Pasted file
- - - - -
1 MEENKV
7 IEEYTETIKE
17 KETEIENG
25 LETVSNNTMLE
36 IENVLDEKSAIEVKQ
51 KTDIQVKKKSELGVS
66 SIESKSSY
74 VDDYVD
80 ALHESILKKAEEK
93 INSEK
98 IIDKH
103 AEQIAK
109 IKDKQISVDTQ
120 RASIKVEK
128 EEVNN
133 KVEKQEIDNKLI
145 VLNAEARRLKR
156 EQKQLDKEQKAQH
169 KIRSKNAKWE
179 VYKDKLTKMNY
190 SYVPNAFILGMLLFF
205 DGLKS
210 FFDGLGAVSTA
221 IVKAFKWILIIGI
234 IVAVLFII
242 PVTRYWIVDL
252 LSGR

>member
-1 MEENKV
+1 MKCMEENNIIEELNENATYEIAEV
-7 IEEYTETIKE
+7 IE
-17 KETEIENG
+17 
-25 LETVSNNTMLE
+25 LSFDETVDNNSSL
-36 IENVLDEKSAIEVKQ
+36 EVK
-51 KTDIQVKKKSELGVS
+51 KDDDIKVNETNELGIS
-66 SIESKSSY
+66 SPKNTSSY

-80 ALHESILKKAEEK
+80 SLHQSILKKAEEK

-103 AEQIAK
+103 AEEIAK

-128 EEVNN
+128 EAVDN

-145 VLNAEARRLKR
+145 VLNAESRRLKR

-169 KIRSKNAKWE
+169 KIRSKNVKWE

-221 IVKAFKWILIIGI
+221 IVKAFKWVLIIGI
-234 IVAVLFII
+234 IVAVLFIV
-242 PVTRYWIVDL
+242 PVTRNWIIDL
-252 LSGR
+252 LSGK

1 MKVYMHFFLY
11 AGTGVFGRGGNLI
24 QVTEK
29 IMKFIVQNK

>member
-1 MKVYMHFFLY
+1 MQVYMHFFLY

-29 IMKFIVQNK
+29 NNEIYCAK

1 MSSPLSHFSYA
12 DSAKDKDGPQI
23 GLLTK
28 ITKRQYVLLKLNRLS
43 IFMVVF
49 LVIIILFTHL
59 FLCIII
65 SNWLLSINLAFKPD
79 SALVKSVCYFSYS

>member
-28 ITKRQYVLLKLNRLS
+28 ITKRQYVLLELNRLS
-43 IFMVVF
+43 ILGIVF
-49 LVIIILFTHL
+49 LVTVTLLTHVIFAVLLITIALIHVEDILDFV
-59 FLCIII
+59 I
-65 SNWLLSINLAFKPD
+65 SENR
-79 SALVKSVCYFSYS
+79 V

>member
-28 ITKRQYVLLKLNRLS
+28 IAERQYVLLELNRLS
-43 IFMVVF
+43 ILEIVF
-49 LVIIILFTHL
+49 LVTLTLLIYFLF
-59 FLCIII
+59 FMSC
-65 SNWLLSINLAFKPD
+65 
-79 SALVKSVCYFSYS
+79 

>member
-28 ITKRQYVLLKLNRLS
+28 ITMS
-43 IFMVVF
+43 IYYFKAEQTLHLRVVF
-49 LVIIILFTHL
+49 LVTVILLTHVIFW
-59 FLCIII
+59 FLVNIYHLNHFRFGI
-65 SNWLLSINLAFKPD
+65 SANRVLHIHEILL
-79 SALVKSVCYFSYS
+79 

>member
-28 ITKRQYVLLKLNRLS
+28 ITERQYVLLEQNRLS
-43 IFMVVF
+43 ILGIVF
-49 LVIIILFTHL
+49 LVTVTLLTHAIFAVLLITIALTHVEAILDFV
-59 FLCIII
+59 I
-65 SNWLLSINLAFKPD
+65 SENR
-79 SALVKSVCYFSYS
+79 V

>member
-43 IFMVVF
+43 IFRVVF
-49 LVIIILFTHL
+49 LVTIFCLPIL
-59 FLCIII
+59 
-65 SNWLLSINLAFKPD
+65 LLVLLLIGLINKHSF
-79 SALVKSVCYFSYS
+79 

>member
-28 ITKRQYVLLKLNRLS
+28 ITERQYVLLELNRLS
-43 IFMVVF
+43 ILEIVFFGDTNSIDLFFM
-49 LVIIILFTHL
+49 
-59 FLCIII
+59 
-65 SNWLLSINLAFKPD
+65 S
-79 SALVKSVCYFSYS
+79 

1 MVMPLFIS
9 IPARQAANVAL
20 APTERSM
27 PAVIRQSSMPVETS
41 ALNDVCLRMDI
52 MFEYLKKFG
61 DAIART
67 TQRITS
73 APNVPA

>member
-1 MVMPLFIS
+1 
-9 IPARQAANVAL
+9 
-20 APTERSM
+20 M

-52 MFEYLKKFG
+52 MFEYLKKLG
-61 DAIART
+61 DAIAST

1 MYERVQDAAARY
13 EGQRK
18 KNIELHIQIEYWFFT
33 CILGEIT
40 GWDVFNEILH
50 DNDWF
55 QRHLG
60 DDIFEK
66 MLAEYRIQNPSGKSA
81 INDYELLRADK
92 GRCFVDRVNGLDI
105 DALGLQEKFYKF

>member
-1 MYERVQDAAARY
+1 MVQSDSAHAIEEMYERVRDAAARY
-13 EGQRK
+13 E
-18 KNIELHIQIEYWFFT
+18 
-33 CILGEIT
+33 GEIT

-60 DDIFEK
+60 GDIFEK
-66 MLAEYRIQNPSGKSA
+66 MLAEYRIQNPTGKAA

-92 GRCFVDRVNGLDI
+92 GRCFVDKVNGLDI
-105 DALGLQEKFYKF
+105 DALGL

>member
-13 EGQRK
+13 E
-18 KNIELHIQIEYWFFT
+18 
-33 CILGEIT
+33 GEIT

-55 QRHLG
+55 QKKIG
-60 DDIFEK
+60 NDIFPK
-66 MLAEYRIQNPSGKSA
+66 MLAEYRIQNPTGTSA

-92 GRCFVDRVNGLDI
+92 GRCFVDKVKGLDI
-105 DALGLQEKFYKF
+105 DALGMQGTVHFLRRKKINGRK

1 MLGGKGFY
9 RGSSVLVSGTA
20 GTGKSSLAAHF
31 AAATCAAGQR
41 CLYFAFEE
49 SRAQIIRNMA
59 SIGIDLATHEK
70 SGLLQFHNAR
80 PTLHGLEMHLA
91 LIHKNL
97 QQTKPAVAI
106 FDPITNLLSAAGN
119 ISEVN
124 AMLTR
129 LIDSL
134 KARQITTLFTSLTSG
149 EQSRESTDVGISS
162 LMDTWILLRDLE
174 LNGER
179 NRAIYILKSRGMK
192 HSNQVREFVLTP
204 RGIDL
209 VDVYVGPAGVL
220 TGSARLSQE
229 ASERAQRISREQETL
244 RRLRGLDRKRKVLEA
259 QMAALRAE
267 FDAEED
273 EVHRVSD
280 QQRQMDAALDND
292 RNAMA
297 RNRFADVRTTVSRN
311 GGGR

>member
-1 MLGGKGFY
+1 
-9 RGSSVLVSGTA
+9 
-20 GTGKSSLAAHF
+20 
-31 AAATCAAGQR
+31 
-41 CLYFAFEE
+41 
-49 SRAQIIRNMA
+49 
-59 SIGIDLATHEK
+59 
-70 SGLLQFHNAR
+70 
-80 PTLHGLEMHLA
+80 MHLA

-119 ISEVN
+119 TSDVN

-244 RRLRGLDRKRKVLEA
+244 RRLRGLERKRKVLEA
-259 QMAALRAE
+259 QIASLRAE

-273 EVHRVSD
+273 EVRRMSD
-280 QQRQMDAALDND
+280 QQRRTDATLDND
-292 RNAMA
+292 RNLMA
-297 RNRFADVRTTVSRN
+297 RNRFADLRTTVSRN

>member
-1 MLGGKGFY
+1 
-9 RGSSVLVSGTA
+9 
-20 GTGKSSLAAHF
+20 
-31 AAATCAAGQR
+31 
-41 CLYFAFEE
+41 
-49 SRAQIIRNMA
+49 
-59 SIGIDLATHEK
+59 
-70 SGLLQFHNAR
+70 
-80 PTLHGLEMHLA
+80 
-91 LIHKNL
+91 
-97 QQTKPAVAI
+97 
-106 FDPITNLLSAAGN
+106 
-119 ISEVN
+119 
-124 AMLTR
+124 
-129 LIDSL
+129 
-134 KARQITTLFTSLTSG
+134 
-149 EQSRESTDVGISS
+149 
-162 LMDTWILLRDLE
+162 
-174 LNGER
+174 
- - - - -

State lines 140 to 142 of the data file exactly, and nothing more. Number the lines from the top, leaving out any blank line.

-79 SALVKSVCYFSYS
+79 

>member